Mallets, Bows and Recorders

I’m currently in a pretty big musical learning phase and most of the music I’m working on asks some pretty simple questions. Like: “What would it sound like if….?” and  “Whoa. That’s a cool sound. Can I use it?” or  “I like this plug in – can I do this with it? – what happens if I automate that here? Yikes it’s not a recorder anymore, but I can use that sound… right here.”

I try to keep the creative process basic so that my neocortex has plenty of goodwill to deal with complex details and problems as they arise – and they always do, so I don’t overthink the simple things. Here’s the story (in point form) of how I kept this piece as close to the reptile brain as possible :

  • “That’s a nice looking marimba – I can probably play that.”
  • “Next to the big marimba is a marimbaphone. I will play that too.” So I pick up a bow and get some great shimmery notes. (Marimbaphones are tuned percussion that have slots in the metal tongs specifically designed for bowing.)
  • “That’s a reco-reco. I can bow that too.” The reco-reco is a percussion instrument; the one I used has coiled springs like overgrown bass strings on a piano. Here it is in its homey beauty:

IMG_1036  This is what it sounds like when you bow it and use a contact mic:

  • “Can I try bowing a couple of notes in tune on a double bass?”
  • “Now I want the sound of that hang drum over there, this kantele, and some of those kitsch looking cardboard wind chimes.”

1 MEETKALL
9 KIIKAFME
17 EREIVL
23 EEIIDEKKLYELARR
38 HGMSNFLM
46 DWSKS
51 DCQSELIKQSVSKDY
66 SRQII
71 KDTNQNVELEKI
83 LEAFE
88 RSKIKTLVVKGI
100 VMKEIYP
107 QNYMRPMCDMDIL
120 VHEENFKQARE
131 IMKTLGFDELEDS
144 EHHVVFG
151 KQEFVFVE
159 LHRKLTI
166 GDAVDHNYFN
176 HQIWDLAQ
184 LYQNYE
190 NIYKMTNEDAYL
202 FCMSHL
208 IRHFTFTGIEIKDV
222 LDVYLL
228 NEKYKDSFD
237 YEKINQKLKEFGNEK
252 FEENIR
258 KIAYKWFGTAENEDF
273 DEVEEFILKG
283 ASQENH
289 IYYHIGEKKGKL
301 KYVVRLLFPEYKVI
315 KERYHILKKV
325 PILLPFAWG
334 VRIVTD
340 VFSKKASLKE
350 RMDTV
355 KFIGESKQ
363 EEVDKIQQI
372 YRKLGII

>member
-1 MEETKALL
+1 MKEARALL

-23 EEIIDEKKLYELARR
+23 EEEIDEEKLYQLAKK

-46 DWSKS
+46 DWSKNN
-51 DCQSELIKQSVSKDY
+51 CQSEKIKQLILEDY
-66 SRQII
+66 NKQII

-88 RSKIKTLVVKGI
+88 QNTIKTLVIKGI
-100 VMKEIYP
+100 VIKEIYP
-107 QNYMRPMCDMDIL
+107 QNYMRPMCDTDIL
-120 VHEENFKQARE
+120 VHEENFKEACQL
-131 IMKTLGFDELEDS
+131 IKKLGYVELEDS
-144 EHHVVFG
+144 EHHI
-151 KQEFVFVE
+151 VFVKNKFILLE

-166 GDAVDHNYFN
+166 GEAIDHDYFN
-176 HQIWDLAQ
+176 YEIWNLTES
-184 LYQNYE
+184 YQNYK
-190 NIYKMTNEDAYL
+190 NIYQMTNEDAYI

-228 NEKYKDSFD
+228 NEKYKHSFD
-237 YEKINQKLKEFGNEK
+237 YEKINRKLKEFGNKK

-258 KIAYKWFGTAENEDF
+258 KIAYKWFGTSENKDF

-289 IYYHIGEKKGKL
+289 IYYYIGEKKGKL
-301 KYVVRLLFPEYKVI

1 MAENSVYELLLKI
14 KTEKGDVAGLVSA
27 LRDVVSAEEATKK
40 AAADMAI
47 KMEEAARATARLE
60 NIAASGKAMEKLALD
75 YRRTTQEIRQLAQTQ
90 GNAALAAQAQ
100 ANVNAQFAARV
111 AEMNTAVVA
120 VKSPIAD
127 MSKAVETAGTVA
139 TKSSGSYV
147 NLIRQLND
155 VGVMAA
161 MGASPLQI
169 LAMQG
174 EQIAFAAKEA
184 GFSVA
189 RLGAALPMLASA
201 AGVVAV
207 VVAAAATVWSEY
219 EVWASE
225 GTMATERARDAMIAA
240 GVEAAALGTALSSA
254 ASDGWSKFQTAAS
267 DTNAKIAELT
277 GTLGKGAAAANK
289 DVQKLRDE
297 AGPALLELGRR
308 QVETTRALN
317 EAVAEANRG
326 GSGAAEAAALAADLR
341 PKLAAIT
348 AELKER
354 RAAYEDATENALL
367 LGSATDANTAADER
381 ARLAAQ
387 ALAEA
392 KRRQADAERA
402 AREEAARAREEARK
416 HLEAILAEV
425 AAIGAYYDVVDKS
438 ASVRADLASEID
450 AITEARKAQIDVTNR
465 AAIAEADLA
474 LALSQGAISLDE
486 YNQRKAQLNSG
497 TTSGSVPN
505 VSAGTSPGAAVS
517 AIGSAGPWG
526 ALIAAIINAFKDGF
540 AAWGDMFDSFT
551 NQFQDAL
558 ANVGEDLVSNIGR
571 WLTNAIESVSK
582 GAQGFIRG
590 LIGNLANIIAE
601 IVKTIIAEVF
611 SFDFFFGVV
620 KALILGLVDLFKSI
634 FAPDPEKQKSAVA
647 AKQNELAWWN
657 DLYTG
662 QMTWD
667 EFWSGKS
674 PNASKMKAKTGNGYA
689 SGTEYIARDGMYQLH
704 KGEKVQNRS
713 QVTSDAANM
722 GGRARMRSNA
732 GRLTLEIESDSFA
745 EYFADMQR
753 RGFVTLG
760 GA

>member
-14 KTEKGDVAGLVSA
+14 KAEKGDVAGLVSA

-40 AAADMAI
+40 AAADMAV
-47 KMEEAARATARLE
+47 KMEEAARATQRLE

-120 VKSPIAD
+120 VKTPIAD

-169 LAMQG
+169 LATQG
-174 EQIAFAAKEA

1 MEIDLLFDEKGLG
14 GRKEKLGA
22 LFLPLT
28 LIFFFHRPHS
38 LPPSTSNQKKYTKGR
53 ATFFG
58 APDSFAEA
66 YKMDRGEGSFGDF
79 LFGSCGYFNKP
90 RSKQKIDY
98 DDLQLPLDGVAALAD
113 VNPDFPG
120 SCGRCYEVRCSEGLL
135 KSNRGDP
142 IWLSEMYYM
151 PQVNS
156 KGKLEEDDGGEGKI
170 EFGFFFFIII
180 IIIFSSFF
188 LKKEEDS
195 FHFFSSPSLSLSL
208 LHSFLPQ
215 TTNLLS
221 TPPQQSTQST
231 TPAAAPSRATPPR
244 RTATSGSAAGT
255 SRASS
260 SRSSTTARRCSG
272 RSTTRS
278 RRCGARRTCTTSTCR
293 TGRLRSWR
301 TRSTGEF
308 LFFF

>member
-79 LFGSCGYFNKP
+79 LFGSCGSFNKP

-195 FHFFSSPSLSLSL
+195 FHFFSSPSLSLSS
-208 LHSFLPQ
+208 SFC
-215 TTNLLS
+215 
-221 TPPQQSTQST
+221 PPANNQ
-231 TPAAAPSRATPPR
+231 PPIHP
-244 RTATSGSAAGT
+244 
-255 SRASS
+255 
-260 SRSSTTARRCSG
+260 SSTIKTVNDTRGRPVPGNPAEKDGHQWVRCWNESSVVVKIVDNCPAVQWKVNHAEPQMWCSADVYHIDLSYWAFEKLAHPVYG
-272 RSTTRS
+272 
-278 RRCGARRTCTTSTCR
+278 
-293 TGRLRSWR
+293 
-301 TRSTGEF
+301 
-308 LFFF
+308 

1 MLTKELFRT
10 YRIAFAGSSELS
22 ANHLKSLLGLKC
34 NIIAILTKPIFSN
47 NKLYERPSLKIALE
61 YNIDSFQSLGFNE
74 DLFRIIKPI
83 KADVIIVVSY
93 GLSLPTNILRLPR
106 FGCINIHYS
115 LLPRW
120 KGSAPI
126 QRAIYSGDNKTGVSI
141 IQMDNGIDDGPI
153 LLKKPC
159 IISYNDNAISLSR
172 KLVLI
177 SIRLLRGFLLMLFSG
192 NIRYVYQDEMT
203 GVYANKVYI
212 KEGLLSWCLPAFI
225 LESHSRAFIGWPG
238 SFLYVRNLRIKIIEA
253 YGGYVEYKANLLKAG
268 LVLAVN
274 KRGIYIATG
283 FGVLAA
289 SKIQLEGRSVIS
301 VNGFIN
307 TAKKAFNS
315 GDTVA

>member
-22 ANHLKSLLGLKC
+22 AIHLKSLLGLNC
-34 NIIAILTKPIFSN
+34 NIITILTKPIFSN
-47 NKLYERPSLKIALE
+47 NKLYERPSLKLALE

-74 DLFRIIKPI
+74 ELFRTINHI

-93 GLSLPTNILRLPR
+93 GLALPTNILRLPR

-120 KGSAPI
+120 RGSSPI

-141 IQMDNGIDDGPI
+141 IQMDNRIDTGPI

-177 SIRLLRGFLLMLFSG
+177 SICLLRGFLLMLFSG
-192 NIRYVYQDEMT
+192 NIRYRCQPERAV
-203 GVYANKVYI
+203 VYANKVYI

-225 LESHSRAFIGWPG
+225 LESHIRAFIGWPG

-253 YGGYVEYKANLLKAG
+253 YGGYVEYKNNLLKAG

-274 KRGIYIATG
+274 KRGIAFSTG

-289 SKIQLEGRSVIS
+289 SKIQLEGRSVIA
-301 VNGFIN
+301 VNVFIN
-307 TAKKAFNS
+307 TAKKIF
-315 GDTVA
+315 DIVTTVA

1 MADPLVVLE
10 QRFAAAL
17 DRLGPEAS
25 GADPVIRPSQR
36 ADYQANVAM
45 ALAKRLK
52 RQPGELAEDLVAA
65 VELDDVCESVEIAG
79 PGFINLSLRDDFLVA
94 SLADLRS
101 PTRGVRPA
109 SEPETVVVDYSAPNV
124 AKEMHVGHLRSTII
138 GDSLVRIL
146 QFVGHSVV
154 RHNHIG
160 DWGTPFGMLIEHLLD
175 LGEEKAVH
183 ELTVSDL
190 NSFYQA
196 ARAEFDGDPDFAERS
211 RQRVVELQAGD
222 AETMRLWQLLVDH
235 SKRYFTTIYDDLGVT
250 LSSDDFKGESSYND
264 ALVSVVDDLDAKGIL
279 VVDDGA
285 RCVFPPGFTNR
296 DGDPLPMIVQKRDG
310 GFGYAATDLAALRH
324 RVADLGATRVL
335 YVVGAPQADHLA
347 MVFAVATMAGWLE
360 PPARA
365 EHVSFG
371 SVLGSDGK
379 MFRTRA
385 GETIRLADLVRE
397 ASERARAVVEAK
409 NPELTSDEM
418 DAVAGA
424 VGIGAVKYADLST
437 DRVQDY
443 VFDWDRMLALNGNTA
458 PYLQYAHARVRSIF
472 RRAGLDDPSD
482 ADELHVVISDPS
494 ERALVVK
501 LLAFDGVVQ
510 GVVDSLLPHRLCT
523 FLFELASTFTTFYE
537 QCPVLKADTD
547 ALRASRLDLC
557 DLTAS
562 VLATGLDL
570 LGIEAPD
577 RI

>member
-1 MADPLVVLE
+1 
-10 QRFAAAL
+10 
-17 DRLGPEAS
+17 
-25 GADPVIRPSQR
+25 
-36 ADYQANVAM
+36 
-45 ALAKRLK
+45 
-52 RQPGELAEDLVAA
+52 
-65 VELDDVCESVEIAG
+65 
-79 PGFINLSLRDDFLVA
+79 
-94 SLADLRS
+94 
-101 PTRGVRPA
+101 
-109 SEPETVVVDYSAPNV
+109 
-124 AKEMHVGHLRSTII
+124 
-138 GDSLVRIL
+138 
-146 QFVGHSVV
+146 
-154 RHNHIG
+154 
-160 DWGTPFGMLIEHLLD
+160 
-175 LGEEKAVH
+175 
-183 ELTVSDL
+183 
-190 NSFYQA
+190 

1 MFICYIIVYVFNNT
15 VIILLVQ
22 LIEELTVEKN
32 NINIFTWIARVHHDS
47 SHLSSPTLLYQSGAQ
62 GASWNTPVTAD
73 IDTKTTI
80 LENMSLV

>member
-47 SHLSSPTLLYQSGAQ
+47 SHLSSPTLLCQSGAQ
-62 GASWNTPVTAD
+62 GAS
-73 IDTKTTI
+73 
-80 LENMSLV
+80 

And as I went along I was constantly adding recorders and putting together the puzzle of binding everything together into a few minutes of music.

I kept my thinking simple to take away any unnecessary inhibitions or fears and let it be fun. There are always opportunities to be afraid or anxious, so I just bring them to the party and show them a good time. I really can’t play the double bass, but it feels great to embrace such a big resonant soundboard and really feel those notes. Fear agreed that it was pretty cool too and was happy to be hanging out at this particular party: so there’s a couple of notes buried in there that do add to the overall sound.

Having lessons or joining a group to learn a new instrument is something I’m always doing when I can: Right now I’m on the look out for a local percussion group I can join so I can develop that side. And, I’d be the first in line to join a Portsmouth Sinfonia (Gavin Bryars founded them, Brian Eno played clarinet with them, and Michael Nyman got to play cello and euphonium) or The Really Terrible Orchestra. I’d be there at all rehearsals and make my way through every. single. instrument. The Really Terrible Orchestra actually tour, unbelievable! Being asked to be a guest performer on any instrument I can’t play would be one of those rainbow lifetime cool moments and I’d probably be righteously blocked by most of my facebook friends for over-sharing the glory along with too many truly horrible sound bytes. Letting go of ideas of what it means to be a good musician, or in the case of these orchestras, being asked to move on when you start getting too good on a particular instrument is liberating.

A big thank you to Brian D’Oliveira for bringing me into your world and sharing so much. You have reminded me to play lots of instruments (as well as recorders) and the future hurdy-gurdy/bag-pipe player and taiko drummer in me bows deeply to you.

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4 thoughts on “Mallets, Bows and Recorders

  1. You are enjoying this I can tell. Working your way through the best chocolate box of instruments. Enjoy and fun to listen to.

  2. So exciting to read your description of the learning curve. It’s very clear you are on the right track. Very enjoyable piece as well!

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